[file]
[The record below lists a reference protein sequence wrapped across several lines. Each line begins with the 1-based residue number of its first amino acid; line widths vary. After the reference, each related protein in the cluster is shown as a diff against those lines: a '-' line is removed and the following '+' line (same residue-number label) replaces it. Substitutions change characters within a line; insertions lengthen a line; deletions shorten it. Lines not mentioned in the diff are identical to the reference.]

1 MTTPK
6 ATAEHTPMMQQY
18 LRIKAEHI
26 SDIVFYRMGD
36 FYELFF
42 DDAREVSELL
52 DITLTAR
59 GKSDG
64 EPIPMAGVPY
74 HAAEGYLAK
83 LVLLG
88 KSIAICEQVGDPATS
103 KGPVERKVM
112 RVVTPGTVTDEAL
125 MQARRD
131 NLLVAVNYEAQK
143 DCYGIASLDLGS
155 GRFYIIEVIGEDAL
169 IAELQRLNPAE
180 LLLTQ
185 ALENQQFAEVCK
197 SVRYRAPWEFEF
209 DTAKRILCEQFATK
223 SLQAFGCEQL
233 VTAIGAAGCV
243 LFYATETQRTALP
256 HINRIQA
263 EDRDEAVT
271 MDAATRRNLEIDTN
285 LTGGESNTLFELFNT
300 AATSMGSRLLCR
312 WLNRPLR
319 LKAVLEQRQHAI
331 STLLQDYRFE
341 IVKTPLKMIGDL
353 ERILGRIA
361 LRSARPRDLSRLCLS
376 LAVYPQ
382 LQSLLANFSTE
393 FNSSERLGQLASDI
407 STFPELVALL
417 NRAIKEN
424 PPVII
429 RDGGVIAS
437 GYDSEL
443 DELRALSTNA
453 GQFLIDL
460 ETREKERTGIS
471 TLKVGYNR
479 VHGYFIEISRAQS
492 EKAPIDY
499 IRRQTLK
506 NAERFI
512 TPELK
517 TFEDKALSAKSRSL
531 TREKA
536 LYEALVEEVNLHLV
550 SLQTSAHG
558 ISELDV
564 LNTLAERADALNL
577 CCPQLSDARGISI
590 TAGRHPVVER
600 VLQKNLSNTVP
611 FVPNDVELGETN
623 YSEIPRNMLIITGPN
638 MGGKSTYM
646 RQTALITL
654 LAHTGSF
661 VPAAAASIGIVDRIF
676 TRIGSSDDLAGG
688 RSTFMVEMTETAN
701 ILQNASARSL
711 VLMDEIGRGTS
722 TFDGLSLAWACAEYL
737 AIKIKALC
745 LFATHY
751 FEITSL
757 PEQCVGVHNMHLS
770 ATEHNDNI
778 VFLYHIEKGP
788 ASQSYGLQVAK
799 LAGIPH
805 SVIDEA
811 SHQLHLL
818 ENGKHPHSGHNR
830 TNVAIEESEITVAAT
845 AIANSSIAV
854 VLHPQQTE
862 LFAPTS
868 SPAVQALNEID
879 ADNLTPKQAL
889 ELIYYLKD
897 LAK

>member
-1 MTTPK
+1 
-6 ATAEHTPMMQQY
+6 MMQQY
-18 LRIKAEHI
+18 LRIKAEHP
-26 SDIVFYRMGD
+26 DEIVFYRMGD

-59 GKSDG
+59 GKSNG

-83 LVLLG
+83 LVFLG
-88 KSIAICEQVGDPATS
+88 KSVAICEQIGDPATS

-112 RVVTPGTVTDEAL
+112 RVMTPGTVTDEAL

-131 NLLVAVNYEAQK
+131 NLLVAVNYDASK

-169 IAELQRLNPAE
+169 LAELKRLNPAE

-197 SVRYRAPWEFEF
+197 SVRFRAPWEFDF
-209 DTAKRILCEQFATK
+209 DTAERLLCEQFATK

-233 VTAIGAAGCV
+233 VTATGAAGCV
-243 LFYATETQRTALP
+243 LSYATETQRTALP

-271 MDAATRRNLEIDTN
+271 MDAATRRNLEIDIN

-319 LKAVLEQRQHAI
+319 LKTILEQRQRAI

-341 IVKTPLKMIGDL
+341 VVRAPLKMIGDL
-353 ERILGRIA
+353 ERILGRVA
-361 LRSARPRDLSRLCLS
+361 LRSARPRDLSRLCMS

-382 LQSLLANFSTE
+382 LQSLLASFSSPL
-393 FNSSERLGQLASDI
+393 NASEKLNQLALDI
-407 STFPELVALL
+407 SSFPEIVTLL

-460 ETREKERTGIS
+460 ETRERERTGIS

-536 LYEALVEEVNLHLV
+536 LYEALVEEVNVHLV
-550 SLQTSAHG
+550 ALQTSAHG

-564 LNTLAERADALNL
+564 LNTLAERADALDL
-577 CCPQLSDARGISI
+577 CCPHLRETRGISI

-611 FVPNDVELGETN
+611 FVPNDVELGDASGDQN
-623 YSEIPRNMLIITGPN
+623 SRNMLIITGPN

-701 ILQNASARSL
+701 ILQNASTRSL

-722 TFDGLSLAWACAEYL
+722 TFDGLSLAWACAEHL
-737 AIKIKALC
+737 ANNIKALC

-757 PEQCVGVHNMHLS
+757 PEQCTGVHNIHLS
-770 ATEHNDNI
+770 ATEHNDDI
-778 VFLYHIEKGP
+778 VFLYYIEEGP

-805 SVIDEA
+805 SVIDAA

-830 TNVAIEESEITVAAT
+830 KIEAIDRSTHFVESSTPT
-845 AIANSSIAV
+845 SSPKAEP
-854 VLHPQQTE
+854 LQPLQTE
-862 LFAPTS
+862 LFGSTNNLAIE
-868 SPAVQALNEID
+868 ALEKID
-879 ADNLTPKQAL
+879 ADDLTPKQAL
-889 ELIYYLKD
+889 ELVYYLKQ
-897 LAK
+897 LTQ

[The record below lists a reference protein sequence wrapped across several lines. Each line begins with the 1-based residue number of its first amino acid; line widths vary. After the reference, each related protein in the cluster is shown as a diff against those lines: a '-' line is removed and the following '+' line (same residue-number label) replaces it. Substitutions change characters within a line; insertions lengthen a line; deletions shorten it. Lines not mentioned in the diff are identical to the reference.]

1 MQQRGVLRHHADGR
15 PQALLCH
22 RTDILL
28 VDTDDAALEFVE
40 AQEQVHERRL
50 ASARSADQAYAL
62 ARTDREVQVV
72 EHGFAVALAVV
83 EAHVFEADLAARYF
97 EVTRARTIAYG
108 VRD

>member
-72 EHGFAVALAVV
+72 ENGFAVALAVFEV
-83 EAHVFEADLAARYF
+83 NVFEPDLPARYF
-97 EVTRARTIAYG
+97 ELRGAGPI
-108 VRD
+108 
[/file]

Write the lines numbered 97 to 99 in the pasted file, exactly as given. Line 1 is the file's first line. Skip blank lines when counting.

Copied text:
+1 
-6 ATAEHTPMMQQY
+6 MMQQY